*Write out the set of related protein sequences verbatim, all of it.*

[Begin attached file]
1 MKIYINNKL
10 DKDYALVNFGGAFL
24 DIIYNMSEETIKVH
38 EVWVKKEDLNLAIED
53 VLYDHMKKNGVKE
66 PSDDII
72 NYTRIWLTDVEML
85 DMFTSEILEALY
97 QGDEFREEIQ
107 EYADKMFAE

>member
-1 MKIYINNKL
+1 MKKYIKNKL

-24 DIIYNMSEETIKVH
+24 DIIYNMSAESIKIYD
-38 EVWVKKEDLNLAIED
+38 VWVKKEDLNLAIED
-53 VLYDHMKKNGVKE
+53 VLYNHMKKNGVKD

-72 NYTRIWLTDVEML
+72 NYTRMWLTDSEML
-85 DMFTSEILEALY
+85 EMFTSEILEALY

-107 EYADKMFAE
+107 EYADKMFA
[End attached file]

1 MKIYINNKL
10 DKDYALVNFGGAFL
24 DIIYNMSEETIKVH
38 EVWVKKEDLNLAIED
53 VLYDHMKKNGVKE
66 PSDDII
72 NYTRIWLTDVEML
85 DMFTSEILEALY
97 QGDEFREEIQ
107 EYADKMFAE

>member
-1 MKIYINNKL
+1 MKKYIKNKL

-24 DIIYNMSEETIKVH
+24 DIIYNMSAESIKIYD
-38 EVWVKKEDLNLAIED
+38 VWVKKEDLNLAIED
-53 VLYDHMKKNGVKE
+53 VLYNHMKKNGVKD

-72 NYTRIWLTDVEML
+72 NYTRMWLTDSEML
-85 DMFTSEILEALY
+85 EMFTSEILEALY

-107 EYADKMFAE
+107 EYADKMFA